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Sabbath-keeping Scots

Christian tennis team forgoes a Sunday championship match


The Covenant College women’s tennis team Jack Lewis

Sabbath-keeping Scots
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The women’s tennis team at Covenant College caused a stir when it forfeited an April conference championship match on a Sabbath Sunday, but not among stakeholders themselves.

The players knew what was in store. “I actually met with [players] before they left to say, when you win and make the championship game, here’s what’s going to happen. … And here’s a reminder of why,” athletics director Kyle Taylor told me.

And conversations with Covenant and the conference in which it competes revealed a relationship based on mutual respect.

Christians at all levels of organized sports treat the Sabbath in diverse ways. Christian athletes in the National Football League and Major League Baseball play almost every Sunday. In Lansing, Mich., homeschool coach and pastor Kevin Shoemaker tells his cross country athletes before Sunday races to run as their act of worship. Sprinter Eric Liddell famously refused to run on the Sabbath at the 1924 Olympics.

The Presbyterian Church in America (PCA) operates Covenant College in Lookout Mountain, Ga. Sabbath-keeping is part of an institutional culture that includes not having classes on Mondays after Easter and Thanksgiving—so students don’t have to travel on Sunday. The Scots entered the USA South Conference in 2013 as full NCAA Division III members. They also knowingly entered into existing schedules made years in advance.

“A lot of things tied to facilities and hotels … were already in place,” said USA South President Kandis Schram. Spring sports—tennis, baseball, softball, and golf—all travel to Rocky Mount, N.C., for one big tournament weekend, this year April 15-17. “Prior to Covenant coming in, [title games were] played on a Sunday to keep kids in class,” Schram told me.

The NCAA allows schools to request accommodations for national tournaments, but conferences aren’t bound to that. Covenant players knew exactly what would happen before they forfeited to Methodist University. “It’s not really a conviction if you’re going to make exceptions,” Taylor said.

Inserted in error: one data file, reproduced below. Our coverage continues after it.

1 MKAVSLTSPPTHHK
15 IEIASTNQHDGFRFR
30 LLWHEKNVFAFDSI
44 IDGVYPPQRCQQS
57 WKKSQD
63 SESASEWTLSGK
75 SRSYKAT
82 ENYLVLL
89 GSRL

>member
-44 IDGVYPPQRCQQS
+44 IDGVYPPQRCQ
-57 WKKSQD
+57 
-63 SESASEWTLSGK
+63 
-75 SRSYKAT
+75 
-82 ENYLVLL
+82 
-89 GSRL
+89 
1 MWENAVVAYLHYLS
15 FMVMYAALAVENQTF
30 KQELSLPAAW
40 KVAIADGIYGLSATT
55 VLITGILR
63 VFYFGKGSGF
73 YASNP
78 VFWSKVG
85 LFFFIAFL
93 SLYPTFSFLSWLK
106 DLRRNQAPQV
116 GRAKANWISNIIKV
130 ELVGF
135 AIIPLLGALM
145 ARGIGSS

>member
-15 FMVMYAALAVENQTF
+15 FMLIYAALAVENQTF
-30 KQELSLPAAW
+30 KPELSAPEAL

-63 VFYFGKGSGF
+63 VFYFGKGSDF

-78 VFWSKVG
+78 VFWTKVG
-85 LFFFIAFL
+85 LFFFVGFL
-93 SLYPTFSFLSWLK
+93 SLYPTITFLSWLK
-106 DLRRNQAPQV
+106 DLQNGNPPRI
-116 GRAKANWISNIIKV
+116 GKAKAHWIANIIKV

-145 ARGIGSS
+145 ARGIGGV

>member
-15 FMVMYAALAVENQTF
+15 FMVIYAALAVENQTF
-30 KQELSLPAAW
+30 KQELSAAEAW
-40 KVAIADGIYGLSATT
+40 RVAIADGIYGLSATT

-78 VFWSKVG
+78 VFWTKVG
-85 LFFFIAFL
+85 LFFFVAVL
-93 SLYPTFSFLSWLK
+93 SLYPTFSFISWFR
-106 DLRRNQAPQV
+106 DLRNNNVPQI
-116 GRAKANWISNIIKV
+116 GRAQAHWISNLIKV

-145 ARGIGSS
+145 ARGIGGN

While Covenant continues to lobby for future changes to spring championship dates, neither side holds hard feelings. Women’s tennis head coach John Hirte won Coach of the Year honors, finishing 15-6. And despite the forfeit, Aly Hall was the tournament MVP.

On April 22, the conference awarded Covenant its third straight league-wide Sportsmanship Trophy. And once championship dates come open again for discussion, Schram said, Covenant should be part of the conversation. “Nobody wants to put them in that situation,” she said. “It’s just something that has to play out.”

Tebow for Congress?

Republican U.S. Rep. Ander Crenshaw, 71, announced April 13 that he won’t seek reelection to Florida’s 4th district. The Jacksonville-area district is Tim Tebow’s stomping ground—and some want the quarterback and commentator to run.

Just two weeks before Crenshaw’s announcement, Tebow, 28, told a Fox News reporter he wouldn’t rule out politics. “If there’s a chance you can make a difference someday in something, then that would be intriguing,” he said.

The rumor mill fired up immediately. A day after Crenshaw’s announcement, millennial news site Red Alert Politics endorsed Tebow, citing his Fox comments. The Washington Examiner added to the grist, reporting that GOP strategists are reaching out to Tebow, even quietly assembling a ready-made campaign for him. The primary is on Aug. 30. —A.B.


Andrew Branch Andrew is a World Journalism Institute graduate and a former WORLD correspondent.

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